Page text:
Recap: One designers Class A requirements can differ from another, and has to be considered in this discussion.


#201

It’d help if everyone ups an example image of what they mean by Class A with their comments.

I was thinking curvature continuous would be Class A before, but it seems to mean “Surface looks good enough for me”


#202

Yup. That’s just a fact.

As for me I would like to emphasize two things in this discussion:

  1. I really do apprechiate all I can learn from the Surface Masters post’s in this forum. I’m afraid I wouldn’t know all the names, but TomTom’s and Stratosfear’s informative posts included. I just learn from almost every post from you guys.

  2. Problem is: I do surfaces, and I want them to be perfect (perfect for my own needs), but I don’t do advanced surfaces often enough to ever get as skilled as I would like, and so I can only dream of reaching the level of skills which some of you Surface Masters on this forum are capable of.

And this 1 & 2 leaves me (and I assume I’m among the majority of Rhino users in this respect) with a need for a tool - as a compensation for my lacking skills - to can fill a gap between my low level and up to at least the ankles of Surface Masters like TomTom and Stratosfear and others of that caliber.

Conclusion: XNurbs is interesting for a majority of Rhino users. I mean, potential customers.

Moreover, the Surface Masters should have credit for sharing their skills, and in so doing making us mortals aware about the skills we still lack (we really benefit from their advice, although slowly in my case), and it follows, how much we mortals, the majority of Rhino users, actually need XNurbs to fill that very gap. :wink:

// Rolf


#203

Someone has to take all those beautiful Class A surfaces and make parts for manufacturing.


#204

Well, that’s the core of the problem as both are right. In some scenarios G0 with tangency is good enough while other scenarios requires the best possible continuity that any tool can manage to generate.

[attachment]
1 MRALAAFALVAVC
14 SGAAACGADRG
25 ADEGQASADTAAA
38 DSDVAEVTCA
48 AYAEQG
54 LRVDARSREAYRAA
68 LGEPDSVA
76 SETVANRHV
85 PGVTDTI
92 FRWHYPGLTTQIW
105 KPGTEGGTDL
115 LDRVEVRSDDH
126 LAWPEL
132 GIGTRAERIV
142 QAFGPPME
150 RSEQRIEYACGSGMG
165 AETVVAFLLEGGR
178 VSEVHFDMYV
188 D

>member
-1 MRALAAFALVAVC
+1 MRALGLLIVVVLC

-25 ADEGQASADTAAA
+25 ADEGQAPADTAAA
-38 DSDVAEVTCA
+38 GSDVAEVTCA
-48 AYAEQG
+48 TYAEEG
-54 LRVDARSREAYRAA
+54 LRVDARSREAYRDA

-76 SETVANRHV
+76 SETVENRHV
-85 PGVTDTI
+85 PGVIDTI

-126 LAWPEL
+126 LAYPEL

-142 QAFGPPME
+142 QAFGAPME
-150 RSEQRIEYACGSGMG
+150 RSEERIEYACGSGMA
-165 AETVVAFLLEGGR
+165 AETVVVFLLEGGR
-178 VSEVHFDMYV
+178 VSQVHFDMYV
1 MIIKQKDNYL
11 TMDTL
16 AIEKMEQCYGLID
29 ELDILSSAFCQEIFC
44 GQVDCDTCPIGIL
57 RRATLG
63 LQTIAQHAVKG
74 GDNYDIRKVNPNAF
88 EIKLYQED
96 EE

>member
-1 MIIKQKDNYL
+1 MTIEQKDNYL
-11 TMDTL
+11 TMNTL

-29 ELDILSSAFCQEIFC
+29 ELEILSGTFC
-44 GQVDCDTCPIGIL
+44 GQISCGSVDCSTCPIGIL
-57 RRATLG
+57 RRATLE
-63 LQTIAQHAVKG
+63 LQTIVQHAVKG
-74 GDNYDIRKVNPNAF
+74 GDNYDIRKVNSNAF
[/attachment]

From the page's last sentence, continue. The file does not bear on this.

I’m not saying this or that is wrong, I just think it is important that people understanding why some users can cheer while others moan over exactly the same results while using the same terminology…


#205

@Stratosfear

Wouldn’t something like xNurbs help in situation as marked?

image


#206

So very totally, like, true! Inreda ett sovrum nu!


#207

:smiley: that both kills and strengthen my point at the same time…


#208

Using Squish to get that double curved surface to the wall? :thinking:

// Rolf


#209

That’s a PictureFrame


(Tom) #210

This part shown is per automotive definition not a part of class A. This part isn’t visible, so its considered as class B in automotive. You won’t see these patchlayouts on exterior or interior design data.

“class A” is a term originated in automotive. Sure there isn’t a fixed public definition, and people doing class A surfacing are rare minority. Again I didn’t say something negative about this plugin, I’m just saying its not class A (…in a automotive way). So even if Wikipedia does not provide an full information about whats class A and whats not, at least companies in automotive do have certain quality standards. Often too strict, but that’s how it is. I don’t say its right or wrong, just saying how it is.


(Tom) #211


#212

@TomTom thank you for the explanation.
I’m just still learning getting stuck at B class surface so it helps to know what’s what.
At least for myself I need to aim for concrete B class first… without bumps and dips…